The proposed expansion of Rhode Island Promise is already generating excitement at Rhode Island College, which could benefit significantly if the state provides free tuition for the final two years of a bachelor’s degree.
Gov. Gina M. Raimondo recently made the campaign promise to push to expand the Community College of Rhode Island free-tuition program to include the last two years of a bachelor’s degree at either RIC or University of Rhode Island.
At CCRI – where its introduction last year resulted in a 43 percent increase in first-time, full-time students – the expanded promise would also open the scholarship to part-time students who carry at least six credits.
Part-timers now make up the vast majority of CCRI enrollment.
The cost of the proposed expansion could be $35 million annually, according to a spokeswoman for Raimondo. It faces several hurdles. Even if re-elected, Raimondo would have to gain General Assembly support.
URI and CCRI representatives could not be immediately reached for comment. But at RIC, President Frank D. Sánchez described the Rhode Island Promise expansion as a potentially alluring incentive for students.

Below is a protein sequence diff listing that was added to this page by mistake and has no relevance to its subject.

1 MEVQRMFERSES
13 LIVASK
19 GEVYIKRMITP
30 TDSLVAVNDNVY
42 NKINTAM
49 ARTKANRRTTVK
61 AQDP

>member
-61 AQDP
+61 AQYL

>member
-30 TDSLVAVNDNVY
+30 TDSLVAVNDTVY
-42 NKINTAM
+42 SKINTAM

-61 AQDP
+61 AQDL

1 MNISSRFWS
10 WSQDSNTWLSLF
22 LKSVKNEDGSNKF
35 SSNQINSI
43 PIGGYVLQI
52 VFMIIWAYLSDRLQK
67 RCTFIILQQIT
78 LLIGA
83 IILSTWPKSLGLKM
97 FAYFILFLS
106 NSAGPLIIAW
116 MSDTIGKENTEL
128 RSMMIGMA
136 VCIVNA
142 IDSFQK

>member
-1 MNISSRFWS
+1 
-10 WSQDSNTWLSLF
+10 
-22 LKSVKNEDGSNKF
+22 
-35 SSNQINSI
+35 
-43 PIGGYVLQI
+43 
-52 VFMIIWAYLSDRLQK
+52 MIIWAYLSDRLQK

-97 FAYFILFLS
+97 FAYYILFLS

“Look at the graduation rates,” he said. Students leave institutions for a variety of reasons, but costs accumulate as they progress through programs.
“Often, [it is] because of the expense,” Sánchez said. “After the second or third year, it becomes more difficult to make ends meet. The Rhode Island Promise … would be a great incentive for that freshman and sophomore. If I work hard, if I can get through my sophomore year, I can then get help from the state for my junior and senior year.”
A program expansion could also potentially reverse an enrollment decline. This year, the undergraduate population dropped 4 percent to 7,080, according to a RIC spokeswoman.
Whether the 318 fewer students bypassed RIC for the community college is not known. But Sánchez is already working on methods to recapture them.
And retaining students at RIC is an investment in the state’s economy, he said, because 70 percent of its graduates remain in state. “They raise families. They contribute to the economic base. No other four-year institution can boast those types of numbers.”
Sánchez, who was appointed two years ago, is already trying to standardize a “two-plus-two” acceptance process, through which graduates of CCRI could seamlessly enter a bachelor’s degree program at RIC. As president, he said he has learned that many students have faced challenges in getting all credits accepted when they transfer in as juniors.
He wants to remove those obstacles. The 12 programs that would be applicable include virtually all business degrees, including accounting and information-management systems.
“We’re going to be targeting those students who complete their associate degrees,” Sánchez said. “They are already college-ready.”